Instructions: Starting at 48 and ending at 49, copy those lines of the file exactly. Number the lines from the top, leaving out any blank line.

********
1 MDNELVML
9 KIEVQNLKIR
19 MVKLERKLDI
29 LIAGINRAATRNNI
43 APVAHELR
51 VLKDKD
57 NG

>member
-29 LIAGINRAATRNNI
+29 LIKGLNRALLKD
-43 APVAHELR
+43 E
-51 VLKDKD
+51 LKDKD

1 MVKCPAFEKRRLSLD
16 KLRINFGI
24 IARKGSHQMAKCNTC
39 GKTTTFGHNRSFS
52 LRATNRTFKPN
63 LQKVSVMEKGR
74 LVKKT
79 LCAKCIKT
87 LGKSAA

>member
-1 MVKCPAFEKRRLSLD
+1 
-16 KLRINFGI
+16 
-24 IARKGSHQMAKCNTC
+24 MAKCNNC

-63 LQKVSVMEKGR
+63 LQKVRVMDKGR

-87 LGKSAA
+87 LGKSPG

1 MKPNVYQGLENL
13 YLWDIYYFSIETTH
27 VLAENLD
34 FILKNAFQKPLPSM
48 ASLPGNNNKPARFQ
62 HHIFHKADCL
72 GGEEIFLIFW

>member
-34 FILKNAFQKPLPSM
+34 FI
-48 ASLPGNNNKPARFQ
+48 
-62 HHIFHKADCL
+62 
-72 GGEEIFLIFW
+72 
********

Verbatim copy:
+62 
-72 GGEEIFLIFW